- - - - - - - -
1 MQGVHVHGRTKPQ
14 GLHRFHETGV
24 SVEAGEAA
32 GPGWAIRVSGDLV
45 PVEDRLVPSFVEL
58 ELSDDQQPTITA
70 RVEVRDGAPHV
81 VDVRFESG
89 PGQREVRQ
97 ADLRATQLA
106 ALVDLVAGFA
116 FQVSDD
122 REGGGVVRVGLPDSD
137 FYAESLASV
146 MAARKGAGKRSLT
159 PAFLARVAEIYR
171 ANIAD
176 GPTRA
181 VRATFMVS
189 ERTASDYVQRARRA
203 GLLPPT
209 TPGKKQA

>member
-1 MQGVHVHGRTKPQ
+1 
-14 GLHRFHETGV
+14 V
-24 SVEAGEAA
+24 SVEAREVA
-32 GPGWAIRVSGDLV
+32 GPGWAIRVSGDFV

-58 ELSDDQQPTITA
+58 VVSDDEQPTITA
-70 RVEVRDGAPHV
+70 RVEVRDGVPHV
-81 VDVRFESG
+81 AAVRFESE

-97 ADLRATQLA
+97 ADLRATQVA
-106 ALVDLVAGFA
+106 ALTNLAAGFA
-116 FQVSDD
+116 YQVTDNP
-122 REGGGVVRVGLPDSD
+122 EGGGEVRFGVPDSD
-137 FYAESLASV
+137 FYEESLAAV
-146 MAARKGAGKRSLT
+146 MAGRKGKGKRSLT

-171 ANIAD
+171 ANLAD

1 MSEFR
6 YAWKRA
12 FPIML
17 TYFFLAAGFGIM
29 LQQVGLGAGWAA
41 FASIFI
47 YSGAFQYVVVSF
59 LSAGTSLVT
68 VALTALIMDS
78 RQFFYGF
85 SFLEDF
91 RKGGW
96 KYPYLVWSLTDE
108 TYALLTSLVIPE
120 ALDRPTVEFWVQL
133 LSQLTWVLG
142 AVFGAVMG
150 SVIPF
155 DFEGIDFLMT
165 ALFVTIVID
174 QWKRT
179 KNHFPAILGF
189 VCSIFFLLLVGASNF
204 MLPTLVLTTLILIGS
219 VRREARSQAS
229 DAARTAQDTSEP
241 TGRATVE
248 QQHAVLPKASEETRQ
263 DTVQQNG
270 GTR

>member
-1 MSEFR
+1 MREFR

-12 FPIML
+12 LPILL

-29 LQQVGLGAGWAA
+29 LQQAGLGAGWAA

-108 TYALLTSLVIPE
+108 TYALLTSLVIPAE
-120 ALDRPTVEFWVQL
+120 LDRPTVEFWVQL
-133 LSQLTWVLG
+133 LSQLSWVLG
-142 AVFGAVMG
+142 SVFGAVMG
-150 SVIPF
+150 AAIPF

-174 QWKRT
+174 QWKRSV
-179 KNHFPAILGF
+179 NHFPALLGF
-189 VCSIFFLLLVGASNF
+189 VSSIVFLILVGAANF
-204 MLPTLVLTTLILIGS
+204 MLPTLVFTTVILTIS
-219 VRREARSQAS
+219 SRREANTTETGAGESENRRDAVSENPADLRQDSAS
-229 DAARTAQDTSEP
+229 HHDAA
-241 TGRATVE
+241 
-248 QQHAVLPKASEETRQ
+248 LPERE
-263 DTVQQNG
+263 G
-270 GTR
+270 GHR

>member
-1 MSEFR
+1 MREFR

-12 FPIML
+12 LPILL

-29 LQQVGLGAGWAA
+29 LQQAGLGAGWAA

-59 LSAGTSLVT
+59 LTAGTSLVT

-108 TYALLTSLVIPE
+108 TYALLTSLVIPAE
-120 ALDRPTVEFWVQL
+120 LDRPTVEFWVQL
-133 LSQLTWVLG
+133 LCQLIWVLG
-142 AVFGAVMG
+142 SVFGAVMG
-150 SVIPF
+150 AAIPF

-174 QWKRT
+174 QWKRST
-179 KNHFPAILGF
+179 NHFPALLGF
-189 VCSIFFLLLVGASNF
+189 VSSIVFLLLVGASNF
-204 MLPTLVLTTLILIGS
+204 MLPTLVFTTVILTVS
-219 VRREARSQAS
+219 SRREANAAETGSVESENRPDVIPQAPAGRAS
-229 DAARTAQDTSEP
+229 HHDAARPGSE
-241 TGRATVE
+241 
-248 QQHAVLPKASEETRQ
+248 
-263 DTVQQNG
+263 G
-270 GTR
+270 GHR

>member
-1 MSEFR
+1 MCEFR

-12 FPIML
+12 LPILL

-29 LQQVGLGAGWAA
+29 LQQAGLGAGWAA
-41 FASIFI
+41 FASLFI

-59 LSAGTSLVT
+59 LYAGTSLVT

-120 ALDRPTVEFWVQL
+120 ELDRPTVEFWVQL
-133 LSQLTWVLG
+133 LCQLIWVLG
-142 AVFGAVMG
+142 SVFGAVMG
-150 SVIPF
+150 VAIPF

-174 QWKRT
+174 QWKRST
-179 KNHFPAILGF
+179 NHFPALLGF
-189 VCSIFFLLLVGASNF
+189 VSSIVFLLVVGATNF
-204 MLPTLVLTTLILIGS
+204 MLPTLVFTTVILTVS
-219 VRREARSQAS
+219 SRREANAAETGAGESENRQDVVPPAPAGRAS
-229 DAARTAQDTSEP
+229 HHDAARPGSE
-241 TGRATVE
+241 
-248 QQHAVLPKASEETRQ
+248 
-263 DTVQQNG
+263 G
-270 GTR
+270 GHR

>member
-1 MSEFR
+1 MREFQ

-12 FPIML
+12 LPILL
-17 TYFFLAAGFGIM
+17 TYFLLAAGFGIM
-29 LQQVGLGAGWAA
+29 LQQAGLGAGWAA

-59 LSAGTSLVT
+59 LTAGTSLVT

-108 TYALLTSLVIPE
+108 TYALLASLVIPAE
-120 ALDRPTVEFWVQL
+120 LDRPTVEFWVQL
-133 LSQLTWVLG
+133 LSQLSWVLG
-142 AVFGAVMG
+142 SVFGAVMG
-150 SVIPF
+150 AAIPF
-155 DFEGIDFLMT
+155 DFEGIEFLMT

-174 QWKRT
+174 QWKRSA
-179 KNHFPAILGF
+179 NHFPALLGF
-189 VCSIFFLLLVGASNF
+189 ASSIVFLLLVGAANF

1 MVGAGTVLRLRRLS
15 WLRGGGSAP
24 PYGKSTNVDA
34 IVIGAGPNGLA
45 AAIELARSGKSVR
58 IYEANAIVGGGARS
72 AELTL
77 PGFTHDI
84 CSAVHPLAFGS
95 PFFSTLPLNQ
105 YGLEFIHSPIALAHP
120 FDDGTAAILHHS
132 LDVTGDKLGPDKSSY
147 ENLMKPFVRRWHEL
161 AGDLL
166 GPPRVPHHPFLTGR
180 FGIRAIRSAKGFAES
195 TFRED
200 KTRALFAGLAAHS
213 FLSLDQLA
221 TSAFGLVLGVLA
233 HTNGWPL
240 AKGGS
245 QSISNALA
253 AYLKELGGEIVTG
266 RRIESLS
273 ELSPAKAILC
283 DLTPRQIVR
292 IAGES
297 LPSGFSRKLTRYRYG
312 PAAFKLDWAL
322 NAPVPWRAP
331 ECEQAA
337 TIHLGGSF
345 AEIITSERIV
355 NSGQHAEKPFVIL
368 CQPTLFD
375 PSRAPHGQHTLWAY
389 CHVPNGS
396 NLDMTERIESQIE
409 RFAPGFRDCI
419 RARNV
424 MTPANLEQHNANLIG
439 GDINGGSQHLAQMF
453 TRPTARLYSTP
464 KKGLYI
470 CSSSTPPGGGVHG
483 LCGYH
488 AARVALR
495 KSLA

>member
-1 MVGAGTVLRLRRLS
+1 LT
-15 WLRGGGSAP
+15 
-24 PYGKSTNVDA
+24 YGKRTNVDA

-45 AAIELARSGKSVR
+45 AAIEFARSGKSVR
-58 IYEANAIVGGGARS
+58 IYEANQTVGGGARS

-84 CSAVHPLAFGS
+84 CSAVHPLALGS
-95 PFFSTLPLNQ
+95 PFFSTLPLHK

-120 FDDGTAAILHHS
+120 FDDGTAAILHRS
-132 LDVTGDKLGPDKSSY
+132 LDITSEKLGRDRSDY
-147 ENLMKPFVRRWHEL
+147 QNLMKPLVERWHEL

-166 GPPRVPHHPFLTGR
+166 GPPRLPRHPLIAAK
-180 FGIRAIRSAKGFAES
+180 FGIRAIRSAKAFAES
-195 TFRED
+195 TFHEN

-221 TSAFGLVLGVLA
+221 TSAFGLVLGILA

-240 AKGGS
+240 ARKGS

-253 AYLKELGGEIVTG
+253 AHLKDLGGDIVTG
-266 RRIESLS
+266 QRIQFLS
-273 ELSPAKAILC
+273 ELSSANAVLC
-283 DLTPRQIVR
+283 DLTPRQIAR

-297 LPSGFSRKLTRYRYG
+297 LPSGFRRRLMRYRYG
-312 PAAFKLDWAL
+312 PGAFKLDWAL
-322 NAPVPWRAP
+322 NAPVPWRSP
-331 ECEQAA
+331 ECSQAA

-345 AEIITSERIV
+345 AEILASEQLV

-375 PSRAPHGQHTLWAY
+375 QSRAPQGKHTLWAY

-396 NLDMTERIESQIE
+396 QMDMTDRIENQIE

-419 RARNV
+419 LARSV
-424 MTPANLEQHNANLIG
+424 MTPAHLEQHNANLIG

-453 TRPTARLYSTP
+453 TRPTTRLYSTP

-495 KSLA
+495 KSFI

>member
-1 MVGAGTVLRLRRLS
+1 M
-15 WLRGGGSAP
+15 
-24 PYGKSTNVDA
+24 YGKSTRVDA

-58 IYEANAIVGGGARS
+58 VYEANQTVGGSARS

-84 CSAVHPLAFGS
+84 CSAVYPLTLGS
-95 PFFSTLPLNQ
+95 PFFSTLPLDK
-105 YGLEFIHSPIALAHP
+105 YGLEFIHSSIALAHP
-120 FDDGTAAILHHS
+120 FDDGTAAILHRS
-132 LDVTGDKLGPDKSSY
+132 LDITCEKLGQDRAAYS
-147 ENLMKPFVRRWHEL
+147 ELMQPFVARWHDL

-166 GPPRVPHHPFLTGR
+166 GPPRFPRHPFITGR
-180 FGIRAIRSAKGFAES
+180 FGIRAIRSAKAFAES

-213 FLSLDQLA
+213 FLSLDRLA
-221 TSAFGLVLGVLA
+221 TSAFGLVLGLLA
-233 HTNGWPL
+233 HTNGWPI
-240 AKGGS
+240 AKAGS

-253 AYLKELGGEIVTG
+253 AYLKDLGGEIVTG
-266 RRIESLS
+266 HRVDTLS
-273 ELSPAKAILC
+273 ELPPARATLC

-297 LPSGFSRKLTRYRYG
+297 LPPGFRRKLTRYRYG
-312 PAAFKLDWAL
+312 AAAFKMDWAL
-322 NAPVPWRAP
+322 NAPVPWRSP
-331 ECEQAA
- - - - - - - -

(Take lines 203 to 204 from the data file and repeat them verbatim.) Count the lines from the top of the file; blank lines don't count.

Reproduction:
+17 TYFLLAAGFGIM
-29 LQQVGLGAGWAA